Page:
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The Dispatch is back - with lots of shading! Weekly Art Dispatch No. 23 🎨

26 June 2021 - Reading time: 7 minutes

It's the end of June and the Weekly Art Dispatch is back in publication!  I've had a good rest from the newsletter, and now I'm ready to resume it for Q3, 2021.

Art has been powering along: learning new techniques, applying it to projects.  Here's a summary of what I learned and drew in June.

But first, some closure...

When I wrote the last Dispatch (No. 22), I'd just finished participating in Drawfest, and was in the middle of a few digital artworks.  I've since finished them.

Faiye, my original character (top); and random doodle of a superheroine (bottom).

Ever since I started learning digital art in April, I'd struggled to find a drawing process that suited me.  Some processes demonstrated by Ctrl+Paint and elsewhere just felt disjointed and unintuitive when I tried them out, mostly because they were very removed from the traditional drawing process.

Drawfest was an eye-opener in that it showcased different digital drawing/painting processes that actually made sense.  In particular, Zeronis demonstrated a painting process that began with shape instead of line; and Loish demonstrated a process from sketch to painting that strongly mimicked a traditional drawing method.

Watching Loish and drawing along with her livestream was like a breath of fresh air: a digital sketching method that I can recognize!  That experience actually made me want to try, yet again, to simulate my traditional drawing process on digital.

I still haven't done that yet though.  I put down digital art and made a detour into a topic I'd wanted to study for a long time.  It was finally time to learn how to shade.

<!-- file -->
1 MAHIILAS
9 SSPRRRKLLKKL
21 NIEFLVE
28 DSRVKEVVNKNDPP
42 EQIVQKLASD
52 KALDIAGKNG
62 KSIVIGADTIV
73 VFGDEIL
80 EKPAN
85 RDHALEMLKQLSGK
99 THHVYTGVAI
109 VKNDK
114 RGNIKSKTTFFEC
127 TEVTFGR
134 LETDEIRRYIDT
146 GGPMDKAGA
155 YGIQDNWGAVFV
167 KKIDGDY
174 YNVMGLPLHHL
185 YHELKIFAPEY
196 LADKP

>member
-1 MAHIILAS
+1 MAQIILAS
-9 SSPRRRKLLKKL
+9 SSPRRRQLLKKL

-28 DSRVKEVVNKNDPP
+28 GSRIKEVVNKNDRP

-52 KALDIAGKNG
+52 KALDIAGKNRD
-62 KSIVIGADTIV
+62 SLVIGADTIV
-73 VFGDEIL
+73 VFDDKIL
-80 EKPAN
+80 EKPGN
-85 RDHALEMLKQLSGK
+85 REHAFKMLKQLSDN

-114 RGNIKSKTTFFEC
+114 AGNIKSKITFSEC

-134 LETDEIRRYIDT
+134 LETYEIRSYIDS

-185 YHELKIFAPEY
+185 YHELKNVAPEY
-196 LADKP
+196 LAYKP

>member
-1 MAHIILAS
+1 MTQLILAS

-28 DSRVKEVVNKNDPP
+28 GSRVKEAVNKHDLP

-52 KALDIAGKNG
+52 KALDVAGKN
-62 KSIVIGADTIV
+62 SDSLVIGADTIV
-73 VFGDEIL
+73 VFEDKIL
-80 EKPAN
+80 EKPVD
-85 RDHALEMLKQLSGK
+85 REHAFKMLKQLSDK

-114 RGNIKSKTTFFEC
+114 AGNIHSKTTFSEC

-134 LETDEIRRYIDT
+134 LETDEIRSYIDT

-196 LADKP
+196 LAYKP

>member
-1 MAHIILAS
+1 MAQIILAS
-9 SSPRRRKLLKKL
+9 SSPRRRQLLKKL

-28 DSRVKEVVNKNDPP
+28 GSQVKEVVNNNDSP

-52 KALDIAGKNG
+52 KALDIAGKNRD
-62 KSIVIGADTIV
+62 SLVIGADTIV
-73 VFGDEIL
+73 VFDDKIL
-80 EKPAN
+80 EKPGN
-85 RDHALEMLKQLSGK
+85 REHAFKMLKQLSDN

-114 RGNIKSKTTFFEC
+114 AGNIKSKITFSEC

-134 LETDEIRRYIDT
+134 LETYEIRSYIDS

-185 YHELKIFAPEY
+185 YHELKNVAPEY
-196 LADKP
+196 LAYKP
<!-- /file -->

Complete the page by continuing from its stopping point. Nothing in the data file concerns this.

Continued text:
Study Art

I spent the first half of June learning and practising the "Shading Fundamentals" unit from Brent Eviston's The Art and Science of Drawing.

This was a game changer.  Brent Eviston is a fantastic teacher for beginners: he presents both theory and technique in a stepwise, simple manner.  The videos were quick and the theory of shading was actually quite straightforward, but "getting more values out of the pencil" involves developing muscle memory through practice.

Since muscle memory takes time to learn, I practiced Eviston's shading techniques through daily drills.  Shading primitive forms isn't glamorous, but I could feel my art skill levelling up every time I drew a 5-value swatch or shaded a sphere or cylinder.  Not only did I understand the theory from the lessons, I knew how to execute them.

I practiced Eviston's shading drills on white (top) and toned (bottom) papers.  The colours make a difference!

I also made progress in Drawabox, finishing Lesson 5 "Applying Construction to Animals", and am now on the 250 Cylinders challenge.

Fun Art

I began a new "art project" to apply my newly-learned shading skills, and also because I was fatigued by my older projects and wanted to work on something new.

Shading people is much more complex than primitive forms. Time to break into the artbooks I bought earlier this year.

Steve Huston's Figure Drawing for Artists (link) takes a bit of deciphering (though his live instruction at New Masters Academy is supposedly quite good), but his fundamental shading instruction was easy to remember: "Different Plane = Different Lighting".  Furthermore, Huston said that the artist's minimum task is to separate out lit planes from shadow planes; all other shading is window dressing that must respect this fundamental delineation.

Well, that's easy to remember, especially when I get into the weeds of shading specific areas and am tempted to make everything complex.  Then it was a matter of applying the 5-value scale and Eviston's shading techniques to those lit and shadowed planes.

I'd always wanted to create fanart for Kentucky Route Zero, a magical realist visual-novel-cum-theatrical-production and my #1 Favourite Videogame of All Time... this was a chance to practice shading.

The main cast of Kentucky Route Zero. From top: Shannon and Conway; Ezra and his brother Julian; Junebug, Johnny, and the "Weird Vector".

Game changer, indeed.  I'm quite happy that I finally learned to extend my value range for all my drawings and give them greater depth and form.  I want to illustrate more scenes from Kentucky Route Zero, especially the text-based ones that have no visual videogame imagery.  Here's to continuing this project!

And that's where I'm up to now.  I'm planning to post a Quarterly Art Review (for April - June) shortly, but the Weekly Art Dispatch is going to resume its cycle.  I'm glad to be back.

Thanks for reading this week's edition of the Art Dispatch! 🎨

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